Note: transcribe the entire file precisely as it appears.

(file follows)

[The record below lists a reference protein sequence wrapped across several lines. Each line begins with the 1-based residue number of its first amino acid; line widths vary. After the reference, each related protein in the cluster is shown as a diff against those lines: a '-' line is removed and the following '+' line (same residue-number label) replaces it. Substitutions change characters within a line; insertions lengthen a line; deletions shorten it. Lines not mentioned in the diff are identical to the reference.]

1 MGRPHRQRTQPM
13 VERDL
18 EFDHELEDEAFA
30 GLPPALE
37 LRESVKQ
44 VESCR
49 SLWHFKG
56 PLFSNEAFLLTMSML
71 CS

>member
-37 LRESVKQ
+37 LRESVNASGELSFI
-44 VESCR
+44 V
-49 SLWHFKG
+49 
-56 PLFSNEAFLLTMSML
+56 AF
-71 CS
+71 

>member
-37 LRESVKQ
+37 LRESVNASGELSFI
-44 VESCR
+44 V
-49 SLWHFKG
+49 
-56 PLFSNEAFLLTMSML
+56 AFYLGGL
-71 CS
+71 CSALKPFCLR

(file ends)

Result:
[The record below lists a reference protein sequence wrapped across several lines. Each line begins with the 1-based residue number of its first amino acid; line widths vary. After the reference, each related protein in the cluster is shown as a diff against those lines: a '-' line is removed and the following '+' line (same residue-number label) replaces it. Substitutions change characters within a line; insertions lengthen a line; deletions shorten it. Lines not mentioned in the diff are identical to the reference.]

1 MGRPHRQRTQPM
13 VERDL
18 EFDHELEDEAFA
30 GLPPALE
37 LRESVKQ
44 VESCR
49 SLWHFKG
56 PLFSNEAFLLTMSML
71 CS

>member
-37 LRESVKQ
+37 LRESVNASGELSFI
-44 VESCR
+44 V
-49 SLWHFKG
+49 
-56 PLFSNEAFLLTMSML
+56 AF
-71 CS
+71 

>member
-37 LRESVKQ
+37 LRESVNASGELSFI
-44 VESCR
+44 V
-49 SLWHFKG
+49 
-56 PLFSNEAFLLTMSML
+56 AFYLGGL
-71 CS
+71 CSALKPFCLR